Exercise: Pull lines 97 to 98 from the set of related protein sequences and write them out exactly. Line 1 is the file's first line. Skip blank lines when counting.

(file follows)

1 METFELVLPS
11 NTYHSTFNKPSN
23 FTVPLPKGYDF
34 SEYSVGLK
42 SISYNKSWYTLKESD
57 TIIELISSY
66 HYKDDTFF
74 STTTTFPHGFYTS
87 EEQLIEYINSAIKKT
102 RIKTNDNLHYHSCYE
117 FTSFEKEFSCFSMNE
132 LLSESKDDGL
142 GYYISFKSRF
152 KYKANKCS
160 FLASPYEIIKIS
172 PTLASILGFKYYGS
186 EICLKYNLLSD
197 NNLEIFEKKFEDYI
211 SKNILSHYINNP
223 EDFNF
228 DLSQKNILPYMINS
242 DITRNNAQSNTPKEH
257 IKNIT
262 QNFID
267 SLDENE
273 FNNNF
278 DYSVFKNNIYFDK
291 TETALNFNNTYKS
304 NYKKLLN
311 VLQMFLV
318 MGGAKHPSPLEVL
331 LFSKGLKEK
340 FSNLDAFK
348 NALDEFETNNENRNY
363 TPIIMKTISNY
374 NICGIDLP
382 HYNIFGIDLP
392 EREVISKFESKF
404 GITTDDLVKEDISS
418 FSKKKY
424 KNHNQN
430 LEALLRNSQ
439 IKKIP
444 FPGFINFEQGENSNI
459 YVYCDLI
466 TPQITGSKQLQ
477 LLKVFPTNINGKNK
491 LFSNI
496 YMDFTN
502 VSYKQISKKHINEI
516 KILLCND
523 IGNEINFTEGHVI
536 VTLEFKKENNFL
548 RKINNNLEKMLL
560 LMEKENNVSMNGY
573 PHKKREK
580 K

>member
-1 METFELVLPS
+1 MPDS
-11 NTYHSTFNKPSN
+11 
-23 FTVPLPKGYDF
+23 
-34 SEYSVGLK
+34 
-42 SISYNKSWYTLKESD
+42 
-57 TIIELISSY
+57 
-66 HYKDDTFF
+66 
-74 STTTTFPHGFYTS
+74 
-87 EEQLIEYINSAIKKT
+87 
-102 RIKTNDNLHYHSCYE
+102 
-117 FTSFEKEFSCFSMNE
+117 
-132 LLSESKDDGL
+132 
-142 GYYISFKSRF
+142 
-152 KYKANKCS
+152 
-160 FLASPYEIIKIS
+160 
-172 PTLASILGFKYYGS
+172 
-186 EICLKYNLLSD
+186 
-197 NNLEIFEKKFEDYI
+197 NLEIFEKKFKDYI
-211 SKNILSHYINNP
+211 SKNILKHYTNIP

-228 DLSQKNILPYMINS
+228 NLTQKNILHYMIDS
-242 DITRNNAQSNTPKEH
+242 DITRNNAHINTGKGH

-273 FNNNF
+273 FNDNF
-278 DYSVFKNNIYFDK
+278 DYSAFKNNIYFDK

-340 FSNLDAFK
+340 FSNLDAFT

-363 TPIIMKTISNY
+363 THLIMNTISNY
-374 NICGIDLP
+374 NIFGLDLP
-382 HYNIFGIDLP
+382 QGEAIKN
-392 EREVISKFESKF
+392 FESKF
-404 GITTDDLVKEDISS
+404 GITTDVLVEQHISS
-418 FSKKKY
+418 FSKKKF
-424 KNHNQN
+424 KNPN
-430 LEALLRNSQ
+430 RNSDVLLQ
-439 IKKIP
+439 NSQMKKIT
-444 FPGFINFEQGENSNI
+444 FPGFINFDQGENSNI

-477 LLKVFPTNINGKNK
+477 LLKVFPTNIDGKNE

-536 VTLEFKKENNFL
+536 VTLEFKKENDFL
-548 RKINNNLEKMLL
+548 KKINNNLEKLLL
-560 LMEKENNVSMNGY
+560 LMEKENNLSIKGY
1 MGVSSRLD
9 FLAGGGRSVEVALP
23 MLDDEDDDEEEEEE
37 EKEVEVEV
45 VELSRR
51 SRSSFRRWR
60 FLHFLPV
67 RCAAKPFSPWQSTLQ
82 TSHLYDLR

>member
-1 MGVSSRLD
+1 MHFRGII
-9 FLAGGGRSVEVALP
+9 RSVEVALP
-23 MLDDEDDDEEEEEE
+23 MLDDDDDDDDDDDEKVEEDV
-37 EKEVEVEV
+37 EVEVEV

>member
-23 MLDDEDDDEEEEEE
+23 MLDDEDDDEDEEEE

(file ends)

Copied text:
-228 DLSQKNILPYMINS
+228 NLTQKNILHYMIDS